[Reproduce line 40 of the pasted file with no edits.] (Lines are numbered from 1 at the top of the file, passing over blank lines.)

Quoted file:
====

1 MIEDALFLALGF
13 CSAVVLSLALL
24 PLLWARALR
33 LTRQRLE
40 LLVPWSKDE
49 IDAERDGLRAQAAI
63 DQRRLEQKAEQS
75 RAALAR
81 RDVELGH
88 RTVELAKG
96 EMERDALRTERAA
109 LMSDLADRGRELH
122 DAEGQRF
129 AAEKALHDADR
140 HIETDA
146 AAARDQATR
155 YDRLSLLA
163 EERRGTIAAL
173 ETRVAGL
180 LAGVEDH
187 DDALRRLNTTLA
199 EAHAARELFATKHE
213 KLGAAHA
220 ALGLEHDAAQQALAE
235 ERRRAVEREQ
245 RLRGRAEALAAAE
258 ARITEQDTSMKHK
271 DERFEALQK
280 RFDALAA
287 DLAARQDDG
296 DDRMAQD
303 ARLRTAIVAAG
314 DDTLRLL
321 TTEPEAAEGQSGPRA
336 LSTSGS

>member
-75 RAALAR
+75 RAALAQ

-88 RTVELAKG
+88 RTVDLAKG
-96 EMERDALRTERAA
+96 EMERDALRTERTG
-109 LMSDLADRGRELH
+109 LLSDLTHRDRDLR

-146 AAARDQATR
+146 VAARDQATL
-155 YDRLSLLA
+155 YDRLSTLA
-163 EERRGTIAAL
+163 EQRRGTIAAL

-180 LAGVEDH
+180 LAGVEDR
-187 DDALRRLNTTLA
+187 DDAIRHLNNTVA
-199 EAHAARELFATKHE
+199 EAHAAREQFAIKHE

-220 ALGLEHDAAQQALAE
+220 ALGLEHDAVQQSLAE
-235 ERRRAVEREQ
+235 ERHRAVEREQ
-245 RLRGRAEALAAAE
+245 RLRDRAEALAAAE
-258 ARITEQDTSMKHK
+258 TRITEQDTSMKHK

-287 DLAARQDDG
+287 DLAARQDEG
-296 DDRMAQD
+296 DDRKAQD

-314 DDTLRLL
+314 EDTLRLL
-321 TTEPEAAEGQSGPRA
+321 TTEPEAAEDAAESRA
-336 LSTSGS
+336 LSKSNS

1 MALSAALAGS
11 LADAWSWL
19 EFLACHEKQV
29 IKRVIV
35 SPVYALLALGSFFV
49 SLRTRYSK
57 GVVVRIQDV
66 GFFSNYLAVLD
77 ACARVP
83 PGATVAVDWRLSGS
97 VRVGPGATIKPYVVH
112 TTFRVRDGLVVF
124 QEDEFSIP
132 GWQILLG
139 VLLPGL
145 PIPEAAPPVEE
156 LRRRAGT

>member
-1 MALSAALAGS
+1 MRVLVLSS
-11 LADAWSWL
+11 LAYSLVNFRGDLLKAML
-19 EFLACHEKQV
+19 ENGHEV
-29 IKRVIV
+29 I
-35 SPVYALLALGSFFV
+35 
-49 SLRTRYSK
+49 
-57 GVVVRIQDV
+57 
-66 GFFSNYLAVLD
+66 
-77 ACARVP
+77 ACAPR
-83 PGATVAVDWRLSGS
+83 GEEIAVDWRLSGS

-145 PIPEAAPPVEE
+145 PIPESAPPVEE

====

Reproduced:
+88 RTVDLAKG